- The product should not be unduly prominently placed—this also applies to low value goods provided to the film producer free of charge; for example, a lipstick provided by the brand owner without payment by the film producer would be forbidden from being unduly prominently placed; and
- There has to be clear information indicating that product placement is taking place at the beginning and at the end of a program as well as after an advertising break.
Since 2010, private broadcasters in particular have tested these limits, determining which types of placements are allowed.
Court Decisions so Far—Jungle Camp and Men’s Camp
Since the enactment of the amended version of the Interstate Broadcasting Treaty, there have only been a few judgments dealing with the limits of product placement. In February 2016, a judgment was issued which deals with the placement of the Pick Up! chocolate bar by Leibniz Bahlsen in the RTL television network’s well-known show “Jungle Camp” (Hanover Administrative Court, 18.02.2016, 7 A 13293/15) under the aspect of compliance with the “prohibition of excessiveness” as laid down in Article 7(7), sentence 2, no. 3, of the Interstate Broadcasting Treaty. This provision requires that, for product placement to be permitted, the product shall not be unduly prominently placed. This judgment specifies the principles established by the German Federal Administrative Court in the Hasseröder Men’s Camp
judgment (23.07.2014, 6 C 31.13) with respect to the “prohibition of excessiveness.” The decisions are examined in more detail below.
Men’s Camp—Staying Within the Limits
In the Hasseröder Men’s Camp
decision, the German Federal Administrative Court dealt with the “prohibition of excessiveness” in the context of the German private broadcaster SAT.1’s transmission of the final of the UEFA European Champions League. Before and during the game, SAT.1 presented its cooperation partner, Hasseröder, a German beer brewer, by creating a live connection to a so-called men’s camp named after the brand name HASSERÖDER.
The brand name HASSERÖDER was visible in the short, live transmissions and as lettering on the wall of the room in the background. The trademark was mentioned repeatedly. During the two live connections, the phrase “supported by product placement” and the symbol “P” were displayed on the screen for eight seconds, next to the transmitter’s symbol.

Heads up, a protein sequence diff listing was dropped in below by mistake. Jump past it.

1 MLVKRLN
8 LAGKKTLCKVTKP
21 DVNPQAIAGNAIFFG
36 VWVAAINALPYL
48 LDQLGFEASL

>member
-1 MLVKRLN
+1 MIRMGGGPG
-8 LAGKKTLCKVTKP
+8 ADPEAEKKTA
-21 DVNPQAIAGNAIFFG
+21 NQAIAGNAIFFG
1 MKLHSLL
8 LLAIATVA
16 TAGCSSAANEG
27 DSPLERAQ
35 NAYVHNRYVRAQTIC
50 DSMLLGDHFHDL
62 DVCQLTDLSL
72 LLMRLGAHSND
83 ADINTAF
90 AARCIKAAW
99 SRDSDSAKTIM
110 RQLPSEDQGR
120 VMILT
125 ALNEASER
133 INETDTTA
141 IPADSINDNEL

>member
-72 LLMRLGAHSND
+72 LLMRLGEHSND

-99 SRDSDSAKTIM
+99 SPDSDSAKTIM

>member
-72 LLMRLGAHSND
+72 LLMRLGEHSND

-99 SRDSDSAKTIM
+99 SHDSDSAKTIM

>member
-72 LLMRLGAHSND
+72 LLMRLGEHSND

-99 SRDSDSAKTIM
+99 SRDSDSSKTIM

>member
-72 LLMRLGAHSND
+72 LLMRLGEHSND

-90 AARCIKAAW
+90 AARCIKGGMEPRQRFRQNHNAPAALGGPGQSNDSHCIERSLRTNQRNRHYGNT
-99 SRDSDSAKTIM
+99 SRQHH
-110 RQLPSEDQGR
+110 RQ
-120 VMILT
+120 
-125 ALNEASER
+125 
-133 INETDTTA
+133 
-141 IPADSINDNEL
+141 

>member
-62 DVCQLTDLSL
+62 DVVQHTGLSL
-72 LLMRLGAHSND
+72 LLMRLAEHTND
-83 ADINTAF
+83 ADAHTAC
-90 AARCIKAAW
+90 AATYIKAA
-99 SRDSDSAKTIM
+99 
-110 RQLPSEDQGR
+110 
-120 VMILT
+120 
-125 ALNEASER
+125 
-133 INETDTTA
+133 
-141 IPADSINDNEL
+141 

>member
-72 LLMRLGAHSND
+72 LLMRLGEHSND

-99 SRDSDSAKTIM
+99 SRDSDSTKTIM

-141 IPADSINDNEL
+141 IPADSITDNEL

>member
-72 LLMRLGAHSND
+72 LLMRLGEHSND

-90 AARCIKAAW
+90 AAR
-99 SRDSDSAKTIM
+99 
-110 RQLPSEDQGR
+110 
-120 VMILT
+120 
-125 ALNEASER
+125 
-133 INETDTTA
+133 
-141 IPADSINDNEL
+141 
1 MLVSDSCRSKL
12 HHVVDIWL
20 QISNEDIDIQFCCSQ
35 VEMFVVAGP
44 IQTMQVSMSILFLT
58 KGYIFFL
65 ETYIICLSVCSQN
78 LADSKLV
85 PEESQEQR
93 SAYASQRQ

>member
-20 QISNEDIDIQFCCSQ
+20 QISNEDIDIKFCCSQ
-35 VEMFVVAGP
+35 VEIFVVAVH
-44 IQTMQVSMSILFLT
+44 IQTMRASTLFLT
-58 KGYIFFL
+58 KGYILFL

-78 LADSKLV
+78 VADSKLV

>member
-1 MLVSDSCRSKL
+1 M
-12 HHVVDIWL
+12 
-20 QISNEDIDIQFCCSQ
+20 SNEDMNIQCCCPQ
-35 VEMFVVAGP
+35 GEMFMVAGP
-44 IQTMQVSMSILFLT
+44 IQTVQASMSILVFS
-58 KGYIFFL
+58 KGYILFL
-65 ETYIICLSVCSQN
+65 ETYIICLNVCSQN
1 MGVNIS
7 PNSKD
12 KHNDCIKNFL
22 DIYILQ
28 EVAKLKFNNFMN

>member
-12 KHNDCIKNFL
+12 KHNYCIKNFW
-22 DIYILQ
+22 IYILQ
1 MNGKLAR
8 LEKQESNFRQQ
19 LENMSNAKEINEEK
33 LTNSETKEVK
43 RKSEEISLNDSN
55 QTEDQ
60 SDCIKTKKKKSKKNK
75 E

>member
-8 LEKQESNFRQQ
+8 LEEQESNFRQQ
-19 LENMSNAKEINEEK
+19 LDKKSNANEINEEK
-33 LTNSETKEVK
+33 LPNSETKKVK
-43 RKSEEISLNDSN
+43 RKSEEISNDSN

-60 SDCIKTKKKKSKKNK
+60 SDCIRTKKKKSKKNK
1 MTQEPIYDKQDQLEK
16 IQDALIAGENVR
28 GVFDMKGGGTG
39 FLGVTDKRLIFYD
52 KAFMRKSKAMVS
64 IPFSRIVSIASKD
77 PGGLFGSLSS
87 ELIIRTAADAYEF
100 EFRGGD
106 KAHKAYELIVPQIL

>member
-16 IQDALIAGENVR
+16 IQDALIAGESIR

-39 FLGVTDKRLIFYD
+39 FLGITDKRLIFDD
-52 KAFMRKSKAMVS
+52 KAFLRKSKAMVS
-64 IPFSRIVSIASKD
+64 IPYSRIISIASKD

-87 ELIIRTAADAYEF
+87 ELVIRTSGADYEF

The competent authority complained about the product placement based on Section 44, Article 7(7), sentence 2, no. 3, of the Interstate Broadcasting Treaty. The Federal Administrative Court was of a different opinion and held that Article 7(7), sentence 2, no. 3, does not forbid the advertising purpose of the product placement from being clearly identifiable in the course of the transmission.
The design of the program does not have to exclusively follow editorial criteria as long as an appropriate balance is maintained between advertising and editorial matters. For this balance to be affirmed, the advertising purpose must not dominate the broadcasting process in such a way that the natural course of action slips into the background. Whether this is the case has to be determined according to the number and the length of the product presentations and the overall context.
According to the court, additional requirements apply if a certain storyline is included solely to create the opportunity for product placement. This is permitted only where the storyline has references to the editorial broadcasting concept, and where the product placement fits into the rest of the broadcast’s content.
The Federal Administrative Court did not consider SAT.1 to have exceeded the limits of the permission for product placement by creating live connections to the camp during and in advance of the transmission of a football game. The interviews mainly concerned the football game which was being broadcast that evening. Neither the product nor the emblems of the brewery had been artificially emphasized by the camera, and they did not impede the interviews.
The live TV link up to a social gathering of people who get together to watch a football game was considered to conceptually fit into the transmission of the football game. Furthermore, the court considered that football viewers would be used to encountering commercially motivated presentations to the extent that a wider benchmark could be applied when compared with other broadcasts.
Jungle Camp—Chocolate Cookie Bars
In the Jungle Camp
judgment, the Hanover Administrative Court dealt with the “prohibition of excessiveness” in connection with the placement of the Pick Up! chocolate bar by Leibniz Bahlsen in RTL television network’s well-known TV show “Jungle Camp.”